I first became interested in Paganism as a teenager, about 4 decades ago. There was no specific link, back then, between Paganism and homosexuality or transgenderism, at least none that was commonly made. The published tradition of occultism was in many cases explicitly homophobic, and while I knew even as a school kid that Alex Sanders was “bisexual”, initiatic Witchcraft seemed very, very heterosexual. Aleister Crowley was something of an exception, but he was still a taboo character back then, and there wasn’t a lot of indication that people were carrying forward his homosexual magick. Kenneth Grant seemed to be rather playing it down if anything in his books. It seemed you needed to be a “real” heterosexual man lusting after a “real” scarlet woman to do magick, and even 11th degree seemed to be preferentially heterosexual, albeit menstrual.
Of course, everyone knew about ancient Greece and the place it accorded male homosexuality of a very specific sort, and everyone had heard of Sappho, but we didn’t generally know of the enormous and varied history of transgenderism and same-sex love in a pre-Christian religious context. I could still say that nothing would deter me from Paganism, or deny the sense of sexuality being validated as sacred (that validation was certainly a characteristic of the 20th century Pagan revival, even if it exceeded its original intent), but it wasn’t an obvious invitation from the outside maybe. The inwardness, and the compulsive nature of spiritual invitation, might make that irrelevant, but it remains that mid twentieth century Paganism was not always an obvious choice, if you had a choice.
I travelled quite far from Paganism over the years, though magick could never really leave, and I finally returned formally, right at the beginning of the new millennium. There were a number of things which had happened in the intervening years. One was the rise of a much more popular and user friendly version of Paganism and Witchcraft, with a much more DIY and community minded publishing arm (largely thanks, I think, to the American neopagan community). The other was the internet. The confluence of those two thing I think brought about an inundation of an “anyone can be Pagan” kind of phenomenon (spearheaded by people who thought of themselves as “Wiccan”, without the initiatic requirement), which reached all kinds of people indiscriminately, and which had a greatly updated social sense, including attitudes to LGBT people. I know part of what led me back towards explicit identification with Paganism was repeatedly seeing other gay men online who identified as Pagan or “Wiccan”. Clearly Paganism was offering something to parts of the LGBT community. Whereas once I would have searched for allies in Thelema (indeed I still do, as I consider myself a Thelemite), it looked in the early 2000’s as if a virtual equivalent of the flower children were rewriting the rule book.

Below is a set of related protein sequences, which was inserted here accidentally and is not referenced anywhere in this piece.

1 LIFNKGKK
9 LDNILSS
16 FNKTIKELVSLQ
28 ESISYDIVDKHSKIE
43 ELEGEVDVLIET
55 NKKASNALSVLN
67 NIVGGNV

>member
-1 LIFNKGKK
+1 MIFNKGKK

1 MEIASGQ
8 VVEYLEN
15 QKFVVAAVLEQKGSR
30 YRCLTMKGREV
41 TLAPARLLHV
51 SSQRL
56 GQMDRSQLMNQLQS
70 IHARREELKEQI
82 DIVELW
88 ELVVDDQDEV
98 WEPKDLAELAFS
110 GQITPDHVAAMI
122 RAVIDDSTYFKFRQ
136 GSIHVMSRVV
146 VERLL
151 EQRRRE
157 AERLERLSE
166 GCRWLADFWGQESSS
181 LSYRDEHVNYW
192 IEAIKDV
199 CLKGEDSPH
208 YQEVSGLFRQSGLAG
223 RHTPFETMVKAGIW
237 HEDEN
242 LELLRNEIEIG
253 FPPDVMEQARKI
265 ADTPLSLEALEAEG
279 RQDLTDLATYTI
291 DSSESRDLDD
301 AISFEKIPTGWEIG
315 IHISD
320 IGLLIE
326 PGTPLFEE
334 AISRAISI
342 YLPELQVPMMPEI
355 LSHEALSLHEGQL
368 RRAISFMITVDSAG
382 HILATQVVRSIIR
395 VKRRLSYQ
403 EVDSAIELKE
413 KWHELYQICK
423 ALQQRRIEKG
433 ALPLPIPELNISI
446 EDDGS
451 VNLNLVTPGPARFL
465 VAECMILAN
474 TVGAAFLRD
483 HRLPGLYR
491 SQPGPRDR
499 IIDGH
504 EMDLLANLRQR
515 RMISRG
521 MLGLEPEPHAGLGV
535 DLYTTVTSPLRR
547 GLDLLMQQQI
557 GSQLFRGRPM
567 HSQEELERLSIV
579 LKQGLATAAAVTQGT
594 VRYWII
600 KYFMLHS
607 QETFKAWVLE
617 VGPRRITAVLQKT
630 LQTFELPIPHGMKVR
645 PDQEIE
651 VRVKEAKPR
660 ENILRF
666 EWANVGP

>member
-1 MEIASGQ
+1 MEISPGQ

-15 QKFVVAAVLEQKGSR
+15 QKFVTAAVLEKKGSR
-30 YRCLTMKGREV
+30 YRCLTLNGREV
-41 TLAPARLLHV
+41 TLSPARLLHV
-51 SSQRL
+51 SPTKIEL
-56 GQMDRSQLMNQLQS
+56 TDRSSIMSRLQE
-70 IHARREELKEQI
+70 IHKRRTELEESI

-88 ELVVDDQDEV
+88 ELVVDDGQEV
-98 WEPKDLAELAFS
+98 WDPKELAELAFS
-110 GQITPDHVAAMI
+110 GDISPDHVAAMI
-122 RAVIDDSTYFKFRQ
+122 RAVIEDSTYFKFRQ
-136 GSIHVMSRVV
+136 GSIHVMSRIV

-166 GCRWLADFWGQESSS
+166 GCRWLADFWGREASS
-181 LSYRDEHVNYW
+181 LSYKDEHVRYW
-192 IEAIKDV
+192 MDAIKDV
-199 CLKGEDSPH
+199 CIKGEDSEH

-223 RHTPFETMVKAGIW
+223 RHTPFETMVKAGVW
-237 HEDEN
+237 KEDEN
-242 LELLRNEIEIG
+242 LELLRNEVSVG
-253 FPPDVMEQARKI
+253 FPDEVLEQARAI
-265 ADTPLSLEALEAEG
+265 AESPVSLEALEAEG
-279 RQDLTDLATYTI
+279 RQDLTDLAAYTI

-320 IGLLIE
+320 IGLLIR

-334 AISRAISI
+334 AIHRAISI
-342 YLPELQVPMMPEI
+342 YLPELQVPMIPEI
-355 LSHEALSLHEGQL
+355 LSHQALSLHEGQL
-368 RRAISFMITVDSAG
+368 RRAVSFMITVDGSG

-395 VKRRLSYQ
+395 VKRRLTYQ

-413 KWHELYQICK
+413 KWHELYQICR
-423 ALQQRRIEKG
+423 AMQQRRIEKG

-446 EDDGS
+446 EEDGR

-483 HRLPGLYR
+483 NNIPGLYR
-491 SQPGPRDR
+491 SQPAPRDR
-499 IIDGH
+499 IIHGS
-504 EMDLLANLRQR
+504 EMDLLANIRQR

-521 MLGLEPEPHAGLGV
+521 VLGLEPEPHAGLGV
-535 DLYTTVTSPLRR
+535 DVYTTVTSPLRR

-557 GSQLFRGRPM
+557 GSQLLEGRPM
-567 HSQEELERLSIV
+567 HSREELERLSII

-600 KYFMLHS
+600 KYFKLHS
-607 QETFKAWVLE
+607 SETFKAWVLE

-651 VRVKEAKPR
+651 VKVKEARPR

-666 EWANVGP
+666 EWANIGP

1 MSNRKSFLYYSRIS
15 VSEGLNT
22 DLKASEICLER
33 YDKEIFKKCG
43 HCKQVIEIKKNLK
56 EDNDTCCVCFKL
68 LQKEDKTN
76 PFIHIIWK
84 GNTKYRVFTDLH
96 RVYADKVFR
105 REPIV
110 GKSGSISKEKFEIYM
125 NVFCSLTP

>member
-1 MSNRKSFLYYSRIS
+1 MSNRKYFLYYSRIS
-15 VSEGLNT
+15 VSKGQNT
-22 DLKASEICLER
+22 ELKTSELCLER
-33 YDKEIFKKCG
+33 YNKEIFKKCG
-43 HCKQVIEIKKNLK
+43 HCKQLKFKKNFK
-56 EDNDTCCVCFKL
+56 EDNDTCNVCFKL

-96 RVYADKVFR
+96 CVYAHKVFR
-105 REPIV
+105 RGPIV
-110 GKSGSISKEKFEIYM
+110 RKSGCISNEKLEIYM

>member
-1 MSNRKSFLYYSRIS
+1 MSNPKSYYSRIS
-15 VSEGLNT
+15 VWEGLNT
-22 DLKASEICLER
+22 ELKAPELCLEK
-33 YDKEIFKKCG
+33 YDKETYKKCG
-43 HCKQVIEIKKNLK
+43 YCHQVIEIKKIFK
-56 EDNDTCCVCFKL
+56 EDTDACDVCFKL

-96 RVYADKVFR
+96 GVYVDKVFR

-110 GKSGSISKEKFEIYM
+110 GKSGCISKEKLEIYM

Two things here strike me as relevant to a formerly excluded minority:
One is that the neopaganism of the 90s and 2000’s started to reflect a changing social climate with respect to its attitudes to gender and sexual minorities, which was a big potential validation for someone looking for an accepting spiritual identity (and that is a big deal for a lot of LGBT seekers).
The other is that DIY spirituality became a widespread, acceptable thing for Pagans in the 90s, and when the internet arrived it became a big thing that wasn’t isolating either. Just how “solitary” can you be, when you are connected? DIY is an enormous plus for someone from a formerly excluded and vilified minority. It means you can progress safely, without fear of abuse, humiliation or getting done in, in the area where you are most vulnerable, and most looking for support.
Whether neopaganism has lived up to its promise, people will have to decide for themselves. I think it has probably helped a great many people find some kind of place spiritually, though you do not have to look far to see that neopaganism has limitations and problems of its own. Still, in a world which religiously still chooses to largely condemn or negate LGBT lives, it remains that Pagan spirituality has offered an option to a good many LGBT people, not just for inclusion, but for a fully intended equality. Which isn’t to say that there aren’t homophobes and transphobes in Paganism, there are, and there are structures of belief which remain discriminatory I am sure. The DIY option was wise, for good reasons. But Paganism has clearly had something to offer, and it may yet offer more, both to us and to others.